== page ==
Contact Us      
         Join today or login
You are using an outdated version. Writing will not be shown properly in many cases. Click here to use the current version.

Status

New Here?
Sign Up
Fast! Three Questions.

Already a member?
Login


Contests

5-7-5 Poetry
Deadline: Today!

Loop Poetry Contest
Deadline: Tomorrow!

75 Words Flash Fiction
Deadline: In 3 Days

My Faith Poetry
Deadline: In 5 Days

Fantasy Writing Contest
Deadline: Dec 14th


Rank

Poet: None
Author: None
Novel: None
Reviewer:None
Votes: None





 Category:  General Non-Fiction
  Posted: April 12, 2021      Views: 80
Chapters:
Prologue 1 2 3 4 5 6 7 8... 

Print It
Print It
Save to Bookcase
View Reviews
Rate This
Make Reader Pick
Promote This


 ABOUT
BILL SCHOTT 

Retired Marine; retired high school teacher; married 35 years; father of three; five grandchildren; one rescue granddog.

He is a top ranked author at the #12 position.

He is an accomplished novelist and is currently at the #16 spot on the rankings.

He is an accomplished script writer and is currently at the #5 spot on the rankings.

He is an accomplished poet and is currently at the #24 spot on this years rankings.

He is also an active reviewer and is holding the #16 spot on the top ranked reviewer list.

Portfolio | Become A Fan
Exceptional
This work has reached the exceptional level

Chapter 4 of the book Fifty Days of Friendship
Associations
"Cousins" by Bill Schott




The hometown I grew up in was a small village built next to a lake. When Michigan was big into lumbering, back in the late 19th century, Otter Lake was a bustling burg where trees were cut, sawn, and sent to build homes all over the 'Thumb'.

The lake provided the water for an ice plant, which also serviced a wide area back when ice boxes were a method of preserving foods.

As a result of the successful use of the area, many families took root and spread out across the county from this central spot. This made for an extended family scenario where almost everyone was related to everyone else.

When I grew up in the sixties, I was a cousin to practically all the kids in town. The ones I saw the most were Doris, Walter, Janis, and Yale. They were my mom's brother's children.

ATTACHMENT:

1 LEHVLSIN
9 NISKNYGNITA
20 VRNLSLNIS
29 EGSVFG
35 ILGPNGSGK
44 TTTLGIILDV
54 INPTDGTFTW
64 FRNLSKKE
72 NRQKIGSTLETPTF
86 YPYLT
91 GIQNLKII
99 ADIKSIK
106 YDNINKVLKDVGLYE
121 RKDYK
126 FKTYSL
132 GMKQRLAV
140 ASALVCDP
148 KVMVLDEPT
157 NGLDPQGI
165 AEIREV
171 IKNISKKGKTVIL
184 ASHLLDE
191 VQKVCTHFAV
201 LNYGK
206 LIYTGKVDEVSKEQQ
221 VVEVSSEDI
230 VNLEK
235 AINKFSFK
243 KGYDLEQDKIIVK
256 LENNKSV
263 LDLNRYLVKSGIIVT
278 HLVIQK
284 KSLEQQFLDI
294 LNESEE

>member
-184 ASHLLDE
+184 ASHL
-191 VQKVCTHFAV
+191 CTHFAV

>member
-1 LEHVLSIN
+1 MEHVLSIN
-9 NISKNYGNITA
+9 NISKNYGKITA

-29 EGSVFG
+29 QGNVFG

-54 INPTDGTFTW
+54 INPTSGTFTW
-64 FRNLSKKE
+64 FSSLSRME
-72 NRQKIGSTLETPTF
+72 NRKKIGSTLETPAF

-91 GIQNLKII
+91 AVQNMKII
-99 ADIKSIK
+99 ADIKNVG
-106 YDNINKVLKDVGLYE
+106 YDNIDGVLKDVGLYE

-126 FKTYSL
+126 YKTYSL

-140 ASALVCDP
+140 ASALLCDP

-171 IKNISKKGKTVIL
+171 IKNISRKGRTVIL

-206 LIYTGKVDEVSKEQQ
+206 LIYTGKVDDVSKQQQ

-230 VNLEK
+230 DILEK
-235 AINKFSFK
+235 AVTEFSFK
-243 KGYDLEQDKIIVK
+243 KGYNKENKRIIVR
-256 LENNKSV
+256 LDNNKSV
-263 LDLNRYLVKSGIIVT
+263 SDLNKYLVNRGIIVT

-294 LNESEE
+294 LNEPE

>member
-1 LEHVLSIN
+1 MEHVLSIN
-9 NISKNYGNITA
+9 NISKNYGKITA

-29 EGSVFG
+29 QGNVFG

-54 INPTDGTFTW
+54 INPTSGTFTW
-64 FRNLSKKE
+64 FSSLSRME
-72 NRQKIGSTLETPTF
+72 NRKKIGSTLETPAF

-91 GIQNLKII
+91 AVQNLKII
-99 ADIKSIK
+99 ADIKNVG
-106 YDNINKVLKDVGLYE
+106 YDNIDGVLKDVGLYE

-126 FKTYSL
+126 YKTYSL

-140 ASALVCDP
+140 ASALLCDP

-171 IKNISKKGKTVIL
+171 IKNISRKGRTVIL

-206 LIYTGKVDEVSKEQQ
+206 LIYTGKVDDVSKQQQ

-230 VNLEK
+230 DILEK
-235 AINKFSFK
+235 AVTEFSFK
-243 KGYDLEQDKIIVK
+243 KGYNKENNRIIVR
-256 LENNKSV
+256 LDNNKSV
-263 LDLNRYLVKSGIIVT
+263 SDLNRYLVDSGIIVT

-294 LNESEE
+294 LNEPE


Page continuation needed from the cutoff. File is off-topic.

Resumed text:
They were all a bit on the odd side, which was made clear to me by the many influencers that a kid is surrounded by growing up. Aside from the taunts from rotten kids, my father made it clear that he didn't want to associate with either my uncle or his family. That was not told to me, but gleaned from repeated comments he would make openly to my mom, or mumble under his breath loud enough to be heard. I got the message -- they were 'special'.

When I was growing up, my mother was trying to finish her masters degree in special education. Since she was a school teacher, mother of six, and had no time to do that, she had to find people who were willing to babysit me at night or on weekends so she could drive seventy miles away to Eastern Michigan University for classes. My Aunt Phyllis was nice enough to help, which placed me in her home with my 'questionable' cousins on a regular basis.

Doris was red-haired, with a pale, freckled-face complexion, and a seemingly non-stop commentary on everything known. She tended to talk to the ceiling, while she leaned into my personal space, with a piercing voice that was, at best, intrusive.

Walter was what I assumed to be mentally challenged. I'm no expert, unlike seemingly everyone else in our community, but interactions were evidence to me that he was not normal. Hirsute, he seemed a bit simian as I recall now. When he spoke, it seemed like it took all his concentration and physical assistance to complete a thought. If someone were speaking to me while he was near, he would repeat the person's last word or two, as if in agreement or parroting them to become a part of the conversation.

Both Janis and Yale were what I have always regarded as 'regular' kids, who were surrounded by ignorance and apathy all their lives, resulting in their social retardation to the extent that they were lumped into the general opinion that the entire family was substandard.

As small children, we all played together as friends, before the eventual pressures of association worked on my sense of conformity, and I too began avoiding them.

I wish now that I had been a better cousin and friend, as well as a more understanding person.


 

Recognized

The book continues with Howard. We will provide a link to it when you review this below.

Author Notes
Image from Google
Pays one point and 2 member cents.

Share or Bookmark
Print It Print It Save to Bookcase View Reviews Make Reader Pick Promote This
© Copyright 2016. Bill Schott All rights reserved.
Bill Schott has granted FanStory.com, its affiliates and its syndicates non-exclusive rights to display this work.

You need to login or register to write reviews.

It's quick! We only ask four questions to new members.

Interested in posting your own writing online? Click here to find out more.



Write a story or poem and submit your work to receive reviews on your writing. Publish short stories on our book writing site and enter the monthly contests. Guaranteed reviews for everything you write and you will be ranked. Information.


  Contact Us

© 2016 FanStory.com, Inc. All Rights Reserved. Terms under which this service is provided to you. Privacy Statement